Band still has flood concerns

While the majority of city council voted to approve the SmartCentres development permit applications, concerns from the Neskonlith Indian Band about flooding have not been appeased.

While the majority of city council voted to approve the SmartCentres development permit applications, concerns from the Neskonlith Indian Band about flooding have not been appeased.

In a July 7 letter to the city, Chief Judy Wilson urged the city to not approve the Hazardous Areas Permit application until after meaningful consultation with the band had taken place.

Last month the Neskonlith provided a report to city council and staff from Dr. Michael Church, a professional engineer who specializes in fluvial geomorphology, or natural stream channel design. On July 5, Church reiterated his belief that “the proposed project presents significant issues of environmental integrity.”

The July 7 letter from Wilson to the city states: “Notwithstanding the Stantec response, Professor Church’s opinion remains that the flooding risk posed by the property and the potential impacts on neighbouring ecological values have not been properly assessed, and that further work is required. He continues to reject the conclusion of Stantec that this development is safe for its intended use and that there are no hazards which preclude the construction of the development.”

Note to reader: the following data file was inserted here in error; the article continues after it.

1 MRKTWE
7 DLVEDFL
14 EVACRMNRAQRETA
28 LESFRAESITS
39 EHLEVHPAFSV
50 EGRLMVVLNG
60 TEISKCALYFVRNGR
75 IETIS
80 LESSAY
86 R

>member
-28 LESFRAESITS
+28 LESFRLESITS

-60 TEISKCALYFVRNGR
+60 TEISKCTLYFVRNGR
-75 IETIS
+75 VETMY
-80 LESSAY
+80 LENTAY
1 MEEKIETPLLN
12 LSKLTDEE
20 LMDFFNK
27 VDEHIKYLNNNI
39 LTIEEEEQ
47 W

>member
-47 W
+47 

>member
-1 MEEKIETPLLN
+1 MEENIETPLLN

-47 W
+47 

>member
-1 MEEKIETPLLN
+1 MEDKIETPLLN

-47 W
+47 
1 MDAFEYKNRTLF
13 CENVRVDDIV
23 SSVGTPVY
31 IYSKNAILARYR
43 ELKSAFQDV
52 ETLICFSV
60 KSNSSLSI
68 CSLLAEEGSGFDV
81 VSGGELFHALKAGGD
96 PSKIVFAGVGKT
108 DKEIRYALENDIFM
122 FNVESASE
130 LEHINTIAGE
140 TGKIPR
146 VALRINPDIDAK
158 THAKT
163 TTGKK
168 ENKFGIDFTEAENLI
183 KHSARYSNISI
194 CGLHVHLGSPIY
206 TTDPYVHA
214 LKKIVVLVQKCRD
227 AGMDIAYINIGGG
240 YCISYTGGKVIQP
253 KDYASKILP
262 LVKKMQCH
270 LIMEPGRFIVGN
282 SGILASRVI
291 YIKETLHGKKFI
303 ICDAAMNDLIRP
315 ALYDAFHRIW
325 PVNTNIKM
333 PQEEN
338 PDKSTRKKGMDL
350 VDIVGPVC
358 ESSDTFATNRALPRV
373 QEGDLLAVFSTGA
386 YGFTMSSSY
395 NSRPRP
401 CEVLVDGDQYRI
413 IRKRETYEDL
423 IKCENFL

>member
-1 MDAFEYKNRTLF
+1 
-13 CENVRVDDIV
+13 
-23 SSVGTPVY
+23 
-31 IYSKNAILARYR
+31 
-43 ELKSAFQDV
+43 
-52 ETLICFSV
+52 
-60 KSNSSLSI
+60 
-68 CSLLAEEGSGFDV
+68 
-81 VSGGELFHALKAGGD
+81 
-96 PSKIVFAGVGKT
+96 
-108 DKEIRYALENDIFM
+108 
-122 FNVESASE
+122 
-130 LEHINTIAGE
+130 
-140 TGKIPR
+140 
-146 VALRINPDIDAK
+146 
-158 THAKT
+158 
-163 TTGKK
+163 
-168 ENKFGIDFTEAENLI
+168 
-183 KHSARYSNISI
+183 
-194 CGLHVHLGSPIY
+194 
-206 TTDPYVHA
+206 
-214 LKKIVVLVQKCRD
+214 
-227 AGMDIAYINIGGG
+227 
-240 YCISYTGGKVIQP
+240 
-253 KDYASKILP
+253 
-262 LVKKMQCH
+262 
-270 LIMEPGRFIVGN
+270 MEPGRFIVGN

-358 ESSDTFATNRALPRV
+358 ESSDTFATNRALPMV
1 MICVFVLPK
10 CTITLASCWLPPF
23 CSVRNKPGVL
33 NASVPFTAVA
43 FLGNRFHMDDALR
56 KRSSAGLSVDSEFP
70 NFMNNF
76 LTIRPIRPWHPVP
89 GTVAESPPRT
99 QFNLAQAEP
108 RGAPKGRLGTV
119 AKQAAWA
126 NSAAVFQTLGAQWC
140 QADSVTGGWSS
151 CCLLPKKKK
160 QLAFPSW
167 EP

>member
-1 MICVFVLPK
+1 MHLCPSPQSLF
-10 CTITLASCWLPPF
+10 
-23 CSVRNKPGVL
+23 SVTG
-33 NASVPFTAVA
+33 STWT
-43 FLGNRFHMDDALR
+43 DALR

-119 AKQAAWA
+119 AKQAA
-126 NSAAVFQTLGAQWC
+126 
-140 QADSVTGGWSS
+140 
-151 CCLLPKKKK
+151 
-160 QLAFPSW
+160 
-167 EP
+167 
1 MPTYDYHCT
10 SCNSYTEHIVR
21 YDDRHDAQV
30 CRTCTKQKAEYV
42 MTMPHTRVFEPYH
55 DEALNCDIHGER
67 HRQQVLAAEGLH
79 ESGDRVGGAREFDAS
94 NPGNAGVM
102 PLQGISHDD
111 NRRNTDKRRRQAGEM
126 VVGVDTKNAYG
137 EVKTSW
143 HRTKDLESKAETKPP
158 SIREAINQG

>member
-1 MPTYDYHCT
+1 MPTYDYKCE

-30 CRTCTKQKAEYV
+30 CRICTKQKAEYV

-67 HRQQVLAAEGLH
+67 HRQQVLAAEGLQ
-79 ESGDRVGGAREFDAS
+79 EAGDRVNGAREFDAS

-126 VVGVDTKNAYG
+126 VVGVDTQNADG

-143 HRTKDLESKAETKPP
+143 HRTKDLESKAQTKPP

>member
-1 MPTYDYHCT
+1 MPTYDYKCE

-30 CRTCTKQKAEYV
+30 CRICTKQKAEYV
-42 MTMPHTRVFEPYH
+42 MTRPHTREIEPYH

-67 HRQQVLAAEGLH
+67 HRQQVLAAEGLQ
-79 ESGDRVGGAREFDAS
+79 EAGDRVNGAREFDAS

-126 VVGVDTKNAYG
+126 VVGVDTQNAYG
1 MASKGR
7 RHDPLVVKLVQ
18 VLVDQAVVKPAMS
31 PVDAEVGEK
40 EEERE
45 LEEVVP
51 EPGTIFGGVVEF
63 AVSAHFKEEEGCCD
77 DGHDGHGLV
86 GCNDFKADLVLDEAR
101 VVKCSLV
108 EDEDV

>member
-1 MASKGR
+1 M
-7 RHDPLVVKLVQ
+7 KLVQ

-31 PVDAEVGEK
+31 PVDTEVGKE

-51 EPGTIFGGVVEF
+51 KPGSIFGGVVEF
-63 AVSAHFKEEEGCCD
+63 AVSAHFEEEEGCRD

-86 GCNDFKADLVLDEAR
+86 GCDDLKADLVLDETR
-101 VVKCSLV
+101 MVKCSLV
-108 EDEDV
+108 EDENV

Stantec engineers provided a report for SmartCentres on flood hazard as well as responding on June 24 to Church’s report. Stantec concluded there will be no measurable increase in the current flood hazard risk to adjacent properties from the development.

Differences between the two engineering reports centered on differing calculations for flood level construction as well as the accuracy of the 200-year flood level.

Stantec’s June 24 reply to Church’s report states: “Dr. Church also theorizes that flood flows in the Salmon River are increasing due to three main factors (land use change, forest harvesting and beetle kill, and climate change) with changes in forest cover likely responsible for the majority of recent changes in the hydrology. Stantec had also made the same observation that change in forest cover may be affecting hydrology; however, this is a reversible condition as natural revegetation and reforestation occurs over the mid and long term.”

Church had noted that three of the four largest freshets on record for the Salmon River occurred in 1996, 1997 and 2008, and Stantec replied that none resulted in water levels approaching the recommended flood construction level. In a July 5 letter, Church stated that Stantec’s June 24 memorandum doesn’t change his opinion.

With regard to increasing flood flows, he stated: “The recent 20-year trend of rising flows in the river is dismissed by Stantec on grounds that events in the watershed, such as forest regrowth, must eventually reverse the effect. I regard this as an entirely irresponsible position to take.”

 

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